Wikipedia:For and Against TFA protection
|This essay contains the advice or opinions of one or more Wikipedia contributors. Essays are not Wikipedia policies or guidelines. Some essays represent widespread norms; others only represent minority viewpoints.|
Views regarding protection of Today's featured article form a continuum from protecting only in extreme cases to automatic semi-protection. A small minority have even argued for full protection. Arguments from all parties are presented below.
Today's featured article attracts far more vandals than other articles, and the proportion of vandal edits is also much higher. A featured article should "exemplify our very best work." This is not the impression a reader gets seeing a vandalized article. Anti-vandalism bots are ineffective against subtle changes, and can even revert to damaged versions. With around 90 vandal edits a day, FAs are typically vandalized for over two hours during their stay on the Main Page, thus roughly one in eleven readers view a vandalized page, which is again significantly more than normal. Major damage can even go uncorrected for days.
Many editors spend large parts of the day struggling to keep on top of vandalism. This time could be spent working on other articles. Having to fight vandals subjects the article's editors to harassment and degrades their work. Some feel not protecting is insulting and fails to consider the welfare of the people behind the article.
Unprotected articles may come out worse off for their time on the Main Page. There is no evidence that semi-protecting the articles will prevent significant improvement. Semi-protecting may encourage potential editors to sign up, creating a more honest and responsible environment, as well as other benefits (see Wikipedia:Why create an account?). New and anonymous users come to the talk page to register their complaints that the FA is being vandalized and request protection.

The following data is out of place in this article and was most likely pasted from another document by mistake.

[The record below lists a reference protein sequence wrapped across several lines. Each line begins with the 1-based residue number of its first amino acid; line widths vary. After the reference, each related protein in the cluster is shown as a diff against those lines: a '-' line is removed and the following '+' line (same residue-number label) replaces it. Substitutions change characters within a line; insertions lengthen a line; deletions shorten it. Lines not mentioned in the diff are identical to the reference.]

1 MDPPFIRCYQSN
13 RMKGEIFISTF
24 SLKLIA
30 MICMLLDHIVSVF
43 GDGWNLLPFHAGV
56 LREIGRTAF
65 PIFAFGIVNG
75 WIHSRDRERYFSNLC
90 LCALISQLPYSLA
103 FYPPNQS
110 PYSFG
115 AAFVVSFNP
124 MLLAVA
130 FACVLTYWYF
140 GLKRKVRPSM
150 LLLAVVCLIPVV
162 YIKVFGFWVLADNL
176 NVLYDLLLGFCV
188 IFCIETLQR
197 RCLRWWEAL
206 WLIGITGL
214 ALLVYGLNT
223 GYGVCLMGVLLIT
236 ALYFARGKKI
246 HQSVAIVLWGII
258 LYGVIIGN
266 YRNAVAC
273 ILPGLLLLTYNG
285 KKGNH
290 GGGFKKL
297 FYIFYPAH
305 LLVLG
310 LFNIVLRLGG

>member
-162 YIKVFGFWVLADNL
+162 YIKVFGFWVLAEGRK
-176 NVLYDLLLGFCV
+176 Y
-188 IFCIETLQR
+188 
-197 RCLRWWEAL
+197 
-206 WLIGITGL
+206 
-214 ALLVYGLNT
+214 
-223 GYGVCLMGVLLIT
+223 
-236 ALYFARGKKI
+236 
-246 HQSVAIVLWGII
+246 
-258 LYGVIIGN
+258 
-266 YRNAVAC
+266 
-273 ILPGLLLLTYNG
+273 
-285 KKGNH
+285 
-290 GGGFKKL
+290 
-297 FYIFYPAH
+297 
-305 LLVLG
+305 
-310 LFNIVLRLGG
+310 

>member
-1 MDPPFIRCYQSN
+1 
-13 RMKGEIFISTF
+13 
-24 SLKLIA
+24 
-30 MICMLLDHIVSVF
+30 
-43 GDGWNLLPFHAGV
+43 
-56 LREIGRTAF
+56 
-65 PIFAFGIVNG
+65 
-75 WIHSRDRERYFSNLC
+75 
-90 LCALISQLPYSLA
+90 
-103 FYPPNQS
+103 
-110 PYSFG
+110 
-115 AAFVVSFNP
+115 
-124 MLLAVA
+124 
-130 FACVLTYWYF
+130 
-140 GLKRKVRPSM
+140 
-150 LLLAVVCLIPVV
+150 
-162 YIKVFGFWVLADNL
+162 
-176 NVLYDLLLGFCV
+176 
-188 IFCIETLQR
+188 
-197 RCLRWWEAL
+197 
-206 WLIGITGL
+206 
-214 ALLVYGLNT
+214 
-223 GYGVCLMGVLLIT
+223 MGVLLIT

Protection is applied or registration required in many other instances. Much of the logic that applies to Main Page FA protection also applies to the Main Page, which despite bearing the slogan anyone can edit at the top is always fully protected. Uploading an image to Wikipedia or Wikimedia Commons requires a login, while replacing a Main Page featured article seen by children with a disturbing image does not. At Commons, the featured image and media are both fully protected. Templates that don't even appear on content pages, such as WikiProject banners, are often fully protected, despite there being no history of vandalism or any evidence that it might occur. In addition, certain mainspace articles are protected for very extended periods (e.g. George W. Bush).
A featured article should represent Wikipedia's unique qualities on the Internet. This includes being editable by anyone. That anyone may edit is also mentioned in Wikipedia's Five pillars, and is central to the Wikipedia philosophy.
Protection does not assume good faith regarding new and anonymous editors. Anonymous editors, like others, are capable of making worthwhile additions to articles. Protecting the featured articles might postpone or even prevent these improvements. Even where anon editing does not improve the article, we should be wary of disallowing it. While hit-and-run "graffiti" is the most common type of anon editing, another significant pattern is the addition of anecdotes, trivia, or memes. These are often not posted in bad faith and may be a person's first experiment in editing Wikipedia.